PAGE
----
U.S. Department of State
96/03/06 Daily Press Briefing
Office of the Spokesman
U.S. DEPARTMENT OF STATE
Office of the Spokesman
For Immediate Release March 6, l996
SPECIAL BRIEFING WITH SECRETARY OF STATE WARREN CHRISTOPHER AND TIMOTHY WIRTH, UNDER SECRETARY FOR GLOBAL AFFAIRS, AND JOHN SHATTUCK, ASSISTANT SECRETARY FOR DEMOCRACY, HUMAN RIGHTS AND LABOR ON 1995 COUNTRY REPORTS ON HUMAN RIGHTS PRACTICES
U.S. Department of State
MR. BURNS: Ladies and gentlemen, good afternoon and welcome to the State Department. The Secretary of State, Secretary Christopher, is going to make a statement on our annual submission of human rights reports in just a moment. After he is finished with his statement, he'll have to leave. He doesn't have time to take questions today. But he will be followed by the Under Secretary of State for Global Affairs, Tim Wirth, and by the Assistant Secretary of State for Democracy, Human Rights and Labor, John Shattuck.
Under Secretary Wirth will make a statement. He'll be followed by Assistant Secretary Shattuck, who will be here to answer your questions on the human rights reports.
When we finish this portion of the program, we finish the question-and-answer period, we'll take a l5- minute break; and then we'll proceed with our normal State Department briefing on all other issues.
SECRETARY CHRISTOPHER: Good afternoon. Today I'm transmitting to the Congress the State Department's 20th annual Country Reports on Human Rights. A central principle of our American foreign policy is that promoting human rights reflects both our ideals and advances our interests. Our efforts are shaped by the cold, hard facts in these reports. They shine an impartial and balanced spotlight on the record -- on the abuses that might otherwise be covered by a veil of indifference, as well as on the progress that has been made in recent years.
The early human rights reports were prepared in the late l970s under my direction when I was Deputy Secretary of State. In l977, my first year, only 82 were prepared; and they were really quite rudimentary compared to the present report, which now cover l94 countries -- more than twice as many as we did back in l977. But even so, these early reports were valuable in that they set a precedent, which has been built on over the years.
Taken together, the reports of the last 20 years tell a vivid story of how much the world has changed. It's a story that I was very much reminded of when I was on my trip to Latin America and the Caribbean last week.
The early reports in the early years, in the late l970s on Latin America, were a grim picture of military rule and oppression. Since then the hemisphere has undergone one of the most remarkable transformations, I think, in recent history. This did not happen overnight. Of course, it took years of struggle, year of patient diplomacy; but look at the results: Now our neighbors to the south and north are among our closest partners in trade, in peacekeeping, and in the fight against proliferation. None of this could have happened, I believe, if the hemisphere was still caught in the web of dictatorship.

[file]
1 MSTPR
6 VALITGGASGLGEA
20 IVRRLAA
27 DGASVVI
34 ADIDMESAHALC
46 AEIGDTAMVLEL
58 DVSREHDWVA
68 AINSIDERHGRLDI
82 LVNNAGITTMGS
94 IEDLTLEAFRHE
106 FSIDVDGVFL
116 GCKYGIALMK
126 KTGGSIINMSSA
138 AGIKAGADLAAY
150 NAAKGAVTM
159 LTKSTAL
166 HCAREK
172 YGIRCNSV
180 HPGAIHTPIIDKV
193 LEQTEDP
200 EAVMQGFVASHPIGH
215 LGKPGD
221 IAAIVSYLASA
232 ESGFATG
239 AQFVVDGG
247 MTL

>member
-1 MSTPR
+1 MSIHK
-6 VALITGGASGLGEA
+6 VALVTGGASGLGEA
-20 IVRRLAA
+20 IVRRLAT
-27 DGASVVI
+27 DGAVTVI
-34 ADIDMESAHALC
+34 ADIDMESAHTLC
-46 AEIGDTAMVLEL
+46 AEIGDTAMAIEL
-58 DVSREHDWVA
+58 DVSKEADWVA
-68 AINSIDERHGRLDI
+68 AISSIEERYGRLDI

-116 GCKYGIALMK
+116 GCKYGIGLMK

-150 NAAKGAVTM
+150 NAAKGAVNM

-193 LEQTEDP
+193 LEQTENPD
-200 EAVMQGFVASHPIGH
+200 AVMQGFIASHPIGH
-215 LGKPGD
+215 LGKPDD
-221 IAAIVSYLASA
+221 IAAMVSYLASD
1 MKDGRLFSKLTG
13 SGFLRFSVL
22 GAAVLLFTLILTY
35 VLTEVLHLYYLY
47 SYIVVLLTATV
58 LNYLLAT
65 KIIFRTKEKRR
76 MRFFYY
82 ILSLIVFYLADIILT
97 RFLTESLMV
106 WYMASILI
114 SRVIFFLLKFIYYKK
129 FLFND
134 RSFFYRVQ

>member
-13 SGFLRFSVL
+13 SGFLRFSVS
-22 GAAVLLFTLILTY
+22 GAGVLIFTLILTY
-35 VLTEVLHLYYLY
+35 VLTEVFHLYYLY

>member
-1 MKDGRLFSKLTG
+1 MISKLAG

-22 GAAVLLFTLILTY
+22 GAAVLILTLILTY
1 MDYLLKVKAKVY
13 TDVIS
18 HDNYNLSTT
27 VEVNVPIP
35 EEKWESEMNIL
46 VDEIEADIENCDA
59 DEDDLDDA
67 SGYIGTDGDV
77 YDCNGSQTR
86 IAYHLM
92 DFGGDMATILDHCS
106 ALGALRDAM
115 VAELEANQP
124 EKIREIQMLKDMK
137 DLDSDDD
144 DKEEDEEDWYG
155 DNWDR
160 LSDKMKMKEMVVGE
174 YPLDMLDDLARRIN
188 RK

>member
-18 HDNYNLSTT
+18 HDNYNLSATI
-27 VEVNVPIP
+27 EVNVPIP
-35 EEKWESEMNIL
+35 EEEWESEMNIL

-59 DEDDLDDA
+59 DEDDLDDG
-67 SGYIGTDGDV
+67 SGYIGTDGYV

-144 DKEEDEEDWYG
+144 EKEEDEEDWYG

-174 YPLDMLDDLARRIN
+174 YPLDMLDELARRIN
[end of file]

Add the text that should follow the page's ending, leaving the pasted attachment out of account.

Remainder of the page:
Of course, one government in the hemisphere still resists the will of the people. We were horrified by the callous shootdown by Cuba of two unarmed civilian planes, and this was an emotion that I found throughout Latin America as I travelled there -- a sense of condemnation and deploring of this conduct.
I don't suppose we should have been surprised that the lawless behavior of the Cuban regime on the high seas was only a mirror of this lawless behavior at home. As the human rights report makes clear, Cuban authorities continue "to harass, threaten, imprison, defame, and physically attack" those who seek to express an independent point of view.
We support the rule of law in Cuba and around the world not only because it protects individual rights but because it advances our other interests. For example, the rogue states that possess the greatest threat to America's security -- states like Iran, Iraq, and Libya -- are among the world's greatest violators of human rights; and it's no coincidence that two nations singled out in our reports, Nigeria and Burma, were also featured in our drug decertifications last week. Their disdain for law protects the drug trade, even as it harms ordinary citizens.
I obviously do not have time to refer to all the human rights violations contained in these reports; but when you look at the country reports I think you will find that they live up to the reputation for candor and for directness, such as has been established in the earlier reports.